Hungarians struggle with sharp increase in food prices
Pablo Gutierrez in Budapest

For many Hungarians putting food on the table is a struggle, even with the government's food price cap on some essential items. It comes as the country recorded the highest food inflation in the European Union, with prices rising at one of the fastest rates in the world.

Janos Varadi says his wages from working as a janitor were enough to provide for his wife and five children a year ago, but that has changed as the price of food items has risen. 

"My wife has a heart condition. She can't work. I need to provide for her and my children. It's a tough situation," said Varadi.


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Year-on-year food inflation in Hungary is 44 percent, the sharpest increase in the EU. And according to the World Bank, Hungary is one of the top ten countries experiencing the highest food prices. 

Hungarians struggle with sharp increase in food prices

The increasing food prices are not only making it hard for some families to buy food, but the grocery retail sector - from small corner shops to large international companies - are struggling to survive. 

According to the Hungarian Trade Association, about 3,000 small grocery stores have gone out of business due to the sharp increase in food inflation this year.

Another factor is the government food price cap, imposed at the start of the Ukraine conflict.  Six food staples, including flour, sugar, eggs, and chicken have been capped by the retail price in September 2022.

To offset those losses, retailers have been forced to raise the prices on items that are not capped.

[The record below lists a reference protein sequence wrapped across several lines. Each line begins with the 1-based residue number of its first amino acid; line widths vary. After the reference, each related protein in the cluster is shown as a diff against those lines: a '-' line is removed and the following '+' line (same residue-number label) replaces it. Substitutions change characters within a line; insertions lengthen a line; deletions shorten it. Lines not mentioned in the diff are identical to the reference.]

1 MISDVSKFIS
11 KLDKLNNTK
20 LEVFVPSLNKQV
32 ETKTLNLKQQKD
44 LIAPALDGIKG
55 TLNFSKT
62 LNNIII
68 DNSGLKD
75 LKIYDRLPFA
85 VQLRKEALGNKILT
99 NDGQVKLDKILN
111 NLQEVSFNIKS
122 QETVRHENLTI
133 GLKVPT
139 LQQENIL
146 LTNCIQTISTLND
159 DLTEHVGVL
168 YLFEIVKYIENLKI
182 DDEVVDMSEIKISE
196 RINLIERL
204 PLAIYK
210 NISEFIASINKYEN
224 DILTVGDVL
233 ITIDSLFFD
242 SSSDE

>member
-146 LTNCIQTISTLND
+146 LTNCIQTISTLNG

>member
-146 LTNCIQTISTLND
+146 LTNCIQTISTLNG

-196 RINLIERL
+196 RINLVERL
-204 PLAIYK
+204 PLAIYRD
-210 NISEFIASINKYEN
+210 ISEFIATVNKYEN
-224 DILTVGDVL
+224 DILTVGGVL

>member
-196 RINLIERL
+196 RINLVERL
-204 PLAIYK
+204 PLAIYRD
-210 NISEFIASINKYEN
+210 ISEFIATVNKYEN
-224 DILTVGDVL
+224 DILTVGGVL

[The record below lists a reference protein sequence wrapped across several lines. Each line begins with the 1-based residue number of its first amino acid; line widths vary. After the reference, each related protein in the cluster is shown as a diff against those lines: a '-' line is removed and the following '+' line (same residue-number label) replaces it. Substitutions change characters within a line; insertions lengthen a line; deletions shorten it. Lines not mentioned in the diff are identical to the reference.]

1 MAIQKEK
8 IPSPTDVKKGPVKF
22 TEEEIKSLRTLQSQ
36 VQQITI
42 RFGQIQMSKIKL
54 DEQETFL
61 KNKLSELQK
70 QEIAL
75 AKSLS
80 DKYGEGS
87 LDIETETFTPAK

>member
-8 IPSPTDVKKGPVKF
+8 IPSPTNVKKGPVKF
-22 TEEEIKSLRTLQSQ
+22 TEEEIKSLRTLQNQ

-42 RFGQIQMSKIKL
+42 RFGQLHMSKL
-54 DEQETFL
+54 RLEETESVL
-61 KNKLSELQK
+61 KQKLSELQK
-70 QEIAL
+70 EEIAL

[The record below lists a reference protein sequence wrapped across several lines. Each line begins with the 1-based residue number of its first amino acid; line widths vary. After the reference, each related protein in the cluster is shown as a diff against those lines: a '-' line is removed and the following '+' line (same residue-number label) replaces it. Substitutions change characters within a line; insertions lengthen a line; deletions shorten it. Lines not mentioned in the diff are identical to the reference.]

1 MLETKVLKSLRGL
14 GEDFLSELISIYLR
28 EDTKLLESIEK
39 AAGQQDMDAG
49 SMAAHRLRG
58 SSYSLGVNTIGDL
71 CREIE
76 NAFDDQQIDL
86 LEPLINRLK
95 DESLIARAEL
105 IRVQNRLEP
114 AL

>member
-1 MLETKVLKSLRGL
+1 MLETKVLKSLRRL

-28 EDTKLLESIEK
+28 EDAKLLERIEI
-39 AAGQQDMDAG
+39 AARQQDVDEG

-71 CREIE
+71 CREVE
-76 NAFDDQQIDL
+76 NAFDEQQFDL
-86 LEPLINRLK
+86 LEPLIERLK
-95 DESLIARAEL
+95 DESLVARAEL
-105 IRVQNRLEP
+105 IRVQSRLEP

"If the food price cap ended today, the market would correct itself quickly, and the prices of non-capped food items would start to come down," said Katalin Neubauer, Secretary General of the Hungarian Trade Association.

People buy food at a market in Budapest, Hungary. /Marton Monus/File Photo/Reuters
People buy food at a market in Budapest, Hungary. /Marton Monus/File Photo/Reuters

People buy food at a market in Budapest, Hungary. /Marton Monus/File Photo/Reuters

'Extraordinary situation'

Big-box grocery stores like CBA, Hungary's second-largest supermarket chain, and international retailer Tesco, say Budapest's price-cap policy is bad for business.

Both have voiced concerns that if it continues, they could be forced to cut staff numbers.

"I've worked in this industry for 30 years and have never seen anything like this. Food prices continue to rise very fast with no end in sight," said Neubauer.

Hungary's government says the food price cap is necessary because the country is facing an "extraordinary situation."

Prime Minister Viktor Orban insists that the cap will bring down inflation to single digits sometime later this year.

Meanwhile, Varadi worries about having enough money to make it to the end of the month. He says he is often shocked by food prices and worries that he will not have enough to feed his family.

"Prices have doubled or even tripled. For example, one kilogram of cheese used to be $4 a year ago, now it's $12. Bread prices went up by the same amount," said Varadi.

These are challenging times in Hungary.  It is families like Varadi's and many others who are feeling it the most.

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